Some of the most common drives we recover data from are the Western Digital 2.5 inch portable drives in sizes 500GB, 750GB and 1TB. It’s not because they aren’t reliable, it’s because they are portable and people have a tendency to drop them from high places onto hard surfaces. In most cases the drives are not powered on and the heads get mangled. Because the drives are not powered on, the heads typically get stuck in the ramp area, off of the platters. This is good because the damaged heads could cause severe damage if they could get to the platters. This could cause some, if not all, data to be unrecoverable.
Today’s case study is about a laptop hard drive model WD10JPVX-75JC3T0. They are almost the same drive except the portable has a USB interface on the PCB. The laptop drive has a standard SATA interface. The big problem we faced with this laptop hard drive was that it was on and in use when the laptop fell.
I expected to find some platter damage from the drop but you never know how much extra damage has been done when the client tries to restart their device after dropping it. Unfortunately this happens in almost every dropped case. The customer crosses their fingers and hopes the device still works.
The first step was to open the drive in the laminar flow cabinet (Clean-Bench) to see what kind of visible damage there was. On the top platter there was a nice scratch in a 1/16 inch area, it was shaped like a checkmark. It was big enough that you could catch a glimmer of it without a magnifying glass. Right then I knew this was going to be a fun job. I anticipated that it might take more than one set of donor heads to complete but it actually ended up being more complicated than that.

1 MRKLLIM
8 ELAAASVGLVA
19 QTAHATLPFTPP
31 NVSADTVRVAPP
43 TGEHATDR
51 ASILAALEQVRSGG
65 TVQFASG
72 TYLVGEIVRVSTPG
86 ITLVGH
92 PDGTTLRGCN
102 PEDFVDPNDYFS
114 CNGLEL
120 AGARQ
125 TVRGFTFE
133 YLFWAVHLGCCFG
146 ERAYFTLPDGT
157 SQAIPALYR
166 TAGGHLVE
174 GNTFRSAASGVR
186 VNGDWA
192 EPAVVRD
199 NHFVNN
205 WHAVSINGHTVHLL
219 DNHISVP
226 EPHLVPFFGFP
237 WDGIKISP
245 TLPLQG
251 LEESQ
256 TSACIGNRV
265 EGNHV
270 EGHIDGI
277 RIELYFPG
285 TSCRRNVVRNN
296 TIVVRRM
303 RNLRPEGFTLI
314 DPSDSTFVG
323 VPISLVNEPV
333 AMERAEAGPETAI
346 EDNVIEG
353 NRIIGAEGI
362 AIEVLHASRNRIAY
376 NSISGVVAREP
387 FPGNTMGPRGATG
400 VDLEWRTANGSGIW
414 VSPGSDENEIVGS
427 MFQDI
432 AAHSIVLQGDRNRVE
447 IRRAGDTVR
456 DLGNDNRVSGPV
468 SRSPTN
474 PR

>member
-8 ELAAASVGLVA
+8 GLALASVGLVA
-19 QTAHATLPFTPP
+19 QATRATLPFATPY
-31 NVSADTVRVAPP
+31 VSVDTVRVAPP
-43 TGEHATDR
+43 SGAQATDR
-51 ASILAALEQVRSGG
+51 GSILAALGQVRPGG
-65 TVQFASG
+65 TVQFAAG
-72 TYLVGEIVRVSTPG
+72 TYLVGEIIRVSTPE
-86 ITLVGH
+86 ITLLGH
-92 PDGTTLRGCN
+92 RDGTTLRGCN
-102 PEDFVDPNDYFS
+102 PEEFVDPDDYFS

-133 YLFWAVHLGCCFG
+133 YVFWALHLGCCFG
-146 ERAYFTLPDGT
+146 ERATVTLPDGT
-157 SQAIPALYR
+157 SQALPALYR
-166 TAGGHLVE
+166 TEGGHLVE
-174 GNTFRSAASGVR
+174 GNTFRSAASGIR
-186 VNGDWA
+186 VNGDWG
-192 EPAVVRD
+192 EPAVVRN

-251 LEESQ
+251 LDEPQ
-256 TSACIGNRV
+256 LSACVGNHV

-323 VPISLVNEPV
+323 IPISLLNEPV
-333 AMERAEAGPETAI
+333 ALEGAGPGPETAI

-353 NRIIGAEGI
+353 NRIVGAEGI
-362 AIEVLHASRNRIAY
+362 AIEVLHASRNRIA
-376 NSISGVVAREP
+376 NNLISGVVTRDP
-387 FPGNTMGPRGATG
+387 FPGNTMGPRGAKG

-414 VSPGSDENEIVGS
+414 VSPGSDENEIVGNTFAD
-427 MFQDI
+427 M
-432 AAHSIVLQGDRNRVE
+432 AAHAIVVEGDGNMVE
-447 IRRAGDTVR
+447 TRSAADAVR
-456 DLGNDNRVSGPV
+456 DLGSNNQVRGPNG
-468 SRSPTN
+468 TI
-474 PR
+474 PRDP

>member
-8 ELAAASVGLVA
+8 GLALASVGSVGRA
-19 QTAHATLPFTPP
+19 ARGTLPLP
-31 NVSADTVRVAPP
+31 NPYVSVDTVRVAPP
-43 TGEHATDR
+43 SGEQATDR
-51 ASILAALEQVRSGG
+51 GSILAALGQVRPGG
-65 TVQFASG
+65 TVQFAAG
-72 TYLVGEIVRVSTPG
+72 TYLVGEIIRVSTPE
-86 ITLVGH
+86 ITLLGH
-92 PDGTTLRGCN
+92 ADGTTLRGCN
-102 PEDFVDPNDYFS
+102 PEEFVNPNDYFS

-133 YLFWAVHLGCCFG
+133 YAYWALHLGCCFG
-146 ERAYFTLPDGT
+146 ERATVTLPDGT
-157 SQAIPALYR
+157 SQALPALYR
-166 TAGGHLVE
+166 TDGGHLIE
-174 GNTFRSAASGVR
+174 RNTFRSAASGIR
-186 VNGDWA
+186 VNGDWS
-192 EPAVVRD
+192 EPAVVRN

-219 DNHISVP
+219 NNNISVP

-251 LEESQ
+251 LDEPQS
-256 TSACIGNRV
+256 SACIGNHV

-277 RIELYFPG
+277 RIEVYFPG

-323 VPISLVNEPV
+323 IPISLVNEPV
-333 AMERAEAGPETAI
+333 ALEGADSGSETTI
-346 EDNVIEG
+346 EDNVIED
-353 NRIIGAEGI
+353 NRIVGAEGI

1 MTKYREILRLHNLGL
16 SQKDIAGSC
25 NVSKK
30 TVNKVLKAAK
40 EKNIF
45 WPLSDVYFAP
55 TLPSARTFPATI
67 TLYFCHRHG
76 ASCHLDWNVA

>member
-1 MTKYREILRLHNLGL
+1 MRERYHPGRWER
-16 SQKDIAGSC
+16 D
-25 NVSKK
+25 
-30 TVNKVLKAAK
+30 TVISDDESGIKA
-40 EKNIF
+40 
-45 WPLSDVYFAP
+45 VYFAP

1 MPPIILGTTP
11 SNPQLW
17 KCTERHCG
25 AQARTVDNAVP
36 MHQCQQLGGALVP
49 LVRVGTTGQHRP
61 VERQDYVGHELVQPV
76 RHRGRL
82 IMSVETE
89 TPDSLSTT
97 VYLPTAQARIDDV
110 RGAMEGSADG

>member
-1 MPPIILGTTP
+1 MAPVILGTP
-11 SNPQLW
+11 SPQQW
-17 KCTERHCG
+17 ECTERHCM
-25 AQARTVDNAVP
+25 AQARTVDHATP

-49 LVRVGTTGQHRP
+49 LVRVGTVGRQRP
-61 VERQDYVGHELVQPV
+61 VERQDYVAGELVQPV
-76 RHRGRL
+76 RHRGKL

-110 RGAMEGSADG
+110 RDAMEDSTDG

Without going into too much techno-babble detail I will tell you that the service area (SA) was damaged. To simplify, you can just think of the SA as the location that the hard drive operating system and configuration files are located. This area is not accessible to the end user and it is referred to as negative tracks. Typically there is just enough firmware information on the printed circuit board (PCB) to start your hard drive and tell it how to load the firmware from the platters. This information is referred to as modules. There is usually at least 2 copies of the modules and in this case both copy 0 and copy 1 had some damage. If important modules are damaged or unreadable then the drive fails to initialize and you have limited or no access to data. After repairing the necessary modules we achieved 99% personal data recovery.
Unlike dropped drives that were not powered up and have no platter damage, I went straight for file/folder recovery. If I had tried to image this drive the heads could have been damaged before any user data was recovered. The best thing was to go straight for the personal data and make the customer happy.